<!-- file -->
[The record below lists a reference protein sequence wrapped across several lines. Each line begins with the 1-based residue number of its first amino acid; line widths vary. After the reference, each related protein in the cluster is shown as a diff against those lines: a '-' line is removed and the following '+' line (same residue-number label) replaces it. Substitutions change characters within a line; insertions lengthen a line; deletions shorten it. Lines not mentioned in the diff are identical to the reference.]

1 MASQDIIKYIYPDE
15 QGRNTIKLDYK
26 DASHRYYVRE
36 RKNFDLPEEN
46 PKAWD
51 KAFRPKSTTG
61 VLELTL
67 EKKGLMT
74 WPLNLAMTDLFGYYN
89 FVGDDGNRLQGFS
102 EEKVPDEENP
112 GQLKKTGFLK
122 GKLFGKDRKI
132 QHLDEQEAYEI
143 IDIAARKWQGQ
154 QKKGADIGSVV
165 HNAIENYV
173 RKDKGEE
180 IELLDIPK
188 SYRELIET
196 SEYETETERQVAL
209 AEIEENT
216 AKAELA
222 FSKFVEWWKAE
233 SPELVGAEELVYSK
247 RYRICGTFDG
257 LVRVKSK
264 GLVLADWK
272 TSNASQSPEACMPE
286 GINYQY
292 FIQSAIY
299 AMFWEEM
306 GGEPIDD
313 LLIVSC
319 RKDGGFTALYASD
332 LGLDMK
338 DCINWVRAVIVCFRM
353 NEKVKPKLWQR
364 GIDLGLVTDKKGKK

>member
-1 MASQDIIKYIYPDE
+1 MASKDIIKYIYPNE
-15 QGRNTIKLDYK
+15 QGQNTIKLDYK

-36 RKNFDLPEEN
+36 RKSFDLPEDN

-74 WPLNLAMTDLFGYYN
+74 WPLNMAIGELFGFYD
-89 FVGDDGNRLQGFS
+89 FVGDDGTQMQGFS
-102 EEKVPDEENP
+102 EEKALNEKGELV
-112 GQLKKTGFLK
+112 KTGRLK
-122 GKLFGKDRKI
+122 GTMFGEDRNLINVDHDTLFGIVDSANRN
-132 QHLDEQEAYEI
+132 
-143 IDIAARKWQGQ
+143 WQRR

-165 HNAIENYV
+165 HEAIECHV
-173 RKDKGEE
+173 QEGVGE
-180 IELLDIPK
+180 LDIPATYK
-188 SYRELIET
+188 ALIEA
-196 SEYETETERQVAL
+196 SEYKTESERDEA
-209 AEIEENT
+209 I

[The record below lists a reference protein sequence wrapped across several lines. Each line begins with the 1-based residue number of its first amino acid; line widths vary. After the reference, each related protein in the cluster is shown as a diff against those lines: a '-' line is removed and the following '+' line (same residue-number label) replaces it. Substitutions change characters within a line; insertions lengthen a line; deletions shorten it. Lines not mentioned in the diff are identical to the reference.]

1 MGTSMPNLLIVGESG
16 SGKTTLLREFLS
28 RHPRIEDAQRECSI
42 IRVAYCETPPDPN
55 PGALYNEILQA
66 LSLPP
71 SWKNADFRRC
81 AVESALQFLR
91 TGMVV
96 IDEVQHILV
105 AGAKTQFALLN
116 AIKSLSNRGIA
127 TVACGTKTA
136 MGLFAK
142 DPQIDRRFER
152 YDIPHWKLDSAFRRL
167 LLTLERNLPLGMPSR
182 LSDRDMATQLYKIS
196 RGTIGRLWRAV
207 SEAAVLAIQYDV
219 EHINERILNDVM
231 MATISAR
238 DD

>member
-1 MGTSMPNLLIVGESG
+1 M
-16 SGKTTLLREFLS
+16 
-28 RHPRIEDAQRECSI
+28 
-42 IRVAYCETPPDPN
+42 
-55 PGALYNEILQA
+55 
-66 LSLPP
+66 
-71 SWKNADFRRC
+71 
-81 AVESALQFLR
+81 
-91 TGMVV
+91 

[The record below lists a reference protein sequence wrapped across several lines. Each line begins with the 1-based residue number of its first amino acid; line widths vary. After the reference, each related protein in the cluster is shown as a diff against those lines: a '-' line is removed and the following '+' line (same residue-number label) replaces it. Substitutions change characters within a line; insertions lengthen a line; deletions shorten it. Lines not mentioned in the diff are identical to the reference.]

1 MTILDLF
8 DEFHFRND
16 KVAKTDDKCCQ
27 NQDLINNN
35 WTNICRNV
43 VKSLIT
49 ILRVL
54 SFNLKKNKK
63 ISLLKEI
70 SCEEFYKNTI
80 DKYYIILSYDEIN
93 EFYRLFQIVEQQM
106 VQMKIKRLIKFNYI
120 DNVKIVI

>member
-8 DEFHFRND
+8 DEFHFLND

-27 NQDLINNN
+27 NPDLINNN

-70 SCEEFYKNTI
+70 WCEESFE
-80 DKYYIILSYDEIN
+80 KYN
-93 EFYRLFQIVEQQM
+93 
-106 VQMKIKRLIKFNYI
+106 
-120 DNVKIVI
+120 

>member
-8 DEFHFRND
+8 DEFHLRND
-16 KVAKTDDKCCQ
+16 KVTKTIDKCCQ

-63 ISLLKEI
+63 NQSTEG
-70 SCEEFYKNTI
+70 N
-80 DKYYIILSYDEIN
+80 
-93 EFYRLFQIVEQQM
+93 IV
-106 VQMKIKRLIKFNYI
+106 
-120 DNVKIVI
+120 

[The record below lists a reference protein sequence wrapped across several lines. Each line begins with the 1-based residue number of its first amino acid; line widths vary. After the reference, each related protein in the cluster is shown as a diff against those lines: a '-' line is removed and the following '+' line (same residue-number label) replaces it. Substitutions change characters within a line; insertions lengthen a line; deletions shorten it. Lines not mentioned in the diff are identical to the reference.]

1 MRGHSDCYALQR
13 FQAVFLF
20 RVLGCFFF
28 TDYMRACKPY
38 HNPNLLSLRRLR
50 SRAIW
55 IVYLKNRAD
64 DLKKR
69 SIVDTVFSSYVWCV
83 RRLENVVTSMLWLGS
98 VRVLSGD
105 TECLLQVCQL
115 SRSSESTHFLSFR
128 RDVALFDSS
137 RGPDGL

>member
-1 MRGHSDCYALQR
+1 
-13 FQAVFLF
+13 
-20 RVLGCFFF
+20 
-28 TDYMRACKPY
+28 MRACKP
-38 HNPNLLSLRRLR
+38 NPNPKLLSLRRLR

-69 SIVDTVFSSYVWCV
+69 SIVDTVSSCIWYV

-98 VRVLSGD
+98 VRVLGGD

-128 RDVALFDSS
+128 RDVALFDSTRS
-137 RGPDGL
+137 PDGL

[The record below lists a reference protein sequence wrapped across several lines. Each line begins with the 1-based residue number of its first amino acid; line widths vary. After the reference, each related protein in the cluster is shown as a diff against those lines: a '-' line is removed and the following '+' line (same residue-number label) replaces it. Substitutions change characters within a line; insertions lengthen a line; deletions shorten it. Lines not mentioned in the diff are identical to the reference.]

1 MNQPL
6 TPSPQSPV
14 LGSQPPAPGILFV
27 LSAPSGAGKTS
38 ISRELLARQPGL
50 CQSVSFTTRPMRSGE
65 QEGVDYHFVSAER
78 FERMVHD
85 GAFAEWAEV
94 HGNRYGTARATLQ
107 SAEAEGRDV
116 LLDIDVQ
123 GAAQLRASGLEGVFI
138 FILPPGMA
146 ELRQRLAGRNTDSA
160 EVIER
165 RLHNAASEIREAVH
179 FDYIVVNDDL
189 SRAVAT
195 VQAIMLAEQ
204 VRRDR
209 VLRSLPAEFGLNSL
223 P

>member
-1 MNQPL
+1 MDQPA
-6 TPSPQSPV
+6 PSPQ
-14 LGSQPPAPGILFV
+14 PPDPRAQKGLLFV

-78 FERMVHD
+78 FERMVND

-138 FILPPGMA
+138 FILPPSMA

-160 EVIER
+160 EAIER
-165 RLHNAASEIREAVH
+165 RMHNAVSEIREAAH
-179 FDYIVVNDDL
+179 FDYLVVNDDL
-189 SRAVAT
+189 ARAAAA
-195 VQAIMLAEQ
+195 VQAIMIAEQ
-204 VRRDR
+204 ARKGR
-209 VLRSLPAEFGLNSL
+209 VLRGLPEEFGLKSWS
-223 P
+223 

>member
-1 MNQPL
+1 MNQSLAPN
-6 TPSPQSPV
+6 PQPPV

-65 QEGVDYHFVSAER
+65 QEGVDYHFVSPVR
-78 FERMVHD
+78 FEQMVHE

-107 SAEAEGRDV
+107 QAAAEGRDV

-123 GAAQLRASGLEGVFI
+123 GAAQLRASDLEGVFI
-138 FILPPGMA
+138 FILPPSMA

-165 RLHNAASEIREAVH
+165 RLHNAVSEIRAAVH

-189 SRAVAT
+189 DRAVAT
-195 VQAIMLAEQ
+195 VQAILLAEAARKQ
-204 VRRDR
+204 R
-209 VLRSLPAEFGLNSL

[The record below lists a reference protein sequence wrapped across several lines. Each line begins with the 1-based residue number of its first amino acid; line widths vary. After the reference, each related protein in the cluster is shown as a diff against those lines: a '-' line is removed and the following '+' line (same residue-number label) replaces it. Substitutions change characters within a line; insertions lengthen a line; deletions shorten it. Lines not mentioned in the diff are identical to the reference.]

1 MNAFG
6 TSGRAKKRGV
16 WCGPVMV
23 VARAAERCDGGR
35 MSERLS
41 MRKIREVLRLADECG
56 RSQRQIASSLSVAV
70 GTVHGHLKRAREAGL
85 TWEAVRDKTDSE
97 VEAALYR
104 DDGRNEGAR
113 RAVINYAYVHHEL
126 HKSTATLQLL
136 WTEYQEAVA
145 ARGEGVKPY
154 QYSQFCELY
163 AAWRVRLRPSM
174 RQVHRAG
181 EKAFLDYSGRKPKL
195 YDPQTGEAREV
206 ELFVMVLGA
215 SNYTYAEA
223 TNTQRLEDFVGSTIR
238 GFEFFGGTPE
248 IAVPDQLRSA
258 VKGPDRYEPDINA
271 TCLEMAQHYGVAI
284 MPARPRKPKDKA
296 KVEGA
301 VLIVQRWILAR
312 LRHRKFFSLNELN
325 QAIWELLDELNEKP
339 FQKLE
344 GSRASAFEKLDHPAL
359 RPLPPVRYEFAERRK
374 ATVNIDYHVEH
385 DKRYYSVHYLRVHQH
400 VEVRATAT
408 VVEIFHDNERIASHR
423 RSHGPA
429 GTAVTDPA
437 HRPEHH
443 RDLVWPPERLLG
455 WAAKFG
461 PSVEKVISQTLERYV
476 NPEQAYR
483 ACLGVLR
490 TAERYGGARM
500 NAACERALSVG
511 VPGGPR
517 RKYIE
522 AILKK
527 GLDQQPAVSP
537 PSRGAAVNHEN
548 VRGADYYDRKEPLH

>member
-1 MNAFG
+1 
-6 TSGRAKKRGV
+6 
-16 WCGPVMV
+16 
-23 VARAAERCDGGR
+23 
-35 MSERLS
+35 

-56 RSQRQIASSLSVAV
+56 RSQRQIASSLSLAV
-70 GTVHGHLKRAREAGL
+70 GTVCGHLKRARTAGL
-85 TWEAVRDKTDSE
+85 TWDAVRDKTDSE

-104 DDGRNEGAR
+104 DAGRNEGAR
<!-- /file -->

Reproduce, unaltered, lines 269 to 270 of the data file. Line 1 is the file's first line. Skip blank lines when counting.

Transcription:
-195 VQAIMLAEQ
+195 VQAILLAEAARKQ